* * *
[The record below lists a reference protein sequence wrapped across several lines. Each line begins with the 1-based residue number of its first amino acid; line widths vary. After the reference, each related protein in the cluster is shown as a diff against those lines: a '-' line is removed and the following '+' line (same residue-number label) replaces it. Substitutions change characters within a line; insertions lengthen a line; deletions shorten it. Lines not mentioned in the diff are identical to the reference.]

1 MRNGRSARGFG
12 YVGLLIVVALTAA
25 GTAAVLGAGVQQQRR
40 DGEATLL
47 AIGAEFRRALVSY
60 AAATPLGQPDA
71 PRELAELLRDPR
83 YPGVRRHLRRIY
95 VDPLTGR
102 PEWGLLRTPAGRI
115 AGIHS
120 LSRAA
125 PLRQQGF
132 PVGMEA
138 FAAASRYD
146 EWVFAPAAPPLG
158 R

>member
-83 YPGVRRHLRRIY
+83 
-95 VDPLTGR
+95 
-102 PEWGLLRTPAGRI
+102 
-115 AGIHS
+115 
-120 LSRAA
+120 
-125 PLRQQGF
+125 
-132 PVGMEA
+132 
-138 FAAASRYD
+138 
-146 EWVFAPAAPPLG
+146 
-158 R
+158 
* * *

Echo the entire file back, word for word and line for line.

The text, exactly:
[The record below lists a reference protein sequence wrapped across several lines. Each line begins with the 1-based residue number of its first amino acid; line widths vary. After the reference, each related protein in the cluster is shown as a diff against those lines: a '-' line is removed and the following '+' line (same residue-number label) replaces it. Substitutions change characters within a line; insertions lengthen a line; deletions shorten it. Lines not mentioned in the diff are identical to the reference.]

1 MRNGRSARGFG
12 YVGLLIVVALTAA
25 GTAAVLGAGVQQQRR
40 DGEATLL
47 AIGAEFRRALVSY
60 AAATPLGQPDA
71 PRELAELLRDPR
83 YPGVRRHLRRIY
95 VDPLTGR
102 PEWGLLRTPAGRI
115 AGIHS
120 LSRAA
125 PLRQQGF
132 PVGMEA
138 FAAASRYD
146 EWVFAPAAPPLG
158 R

>member
-83 YPGVRRHLRRIY
+83 
-95 VDPLTGR
+95 
-102 PEWGLLRTPAGRI
+102 
-115 AGIHS
+115 
-120 LSRAA
+120 
-125 PLRQQGF
+125 
-132 PVGMEA
+132 
-138 FAAASRYD
+138 
-146 EWVFAPAAPPLG
+146 
-158 R
+158 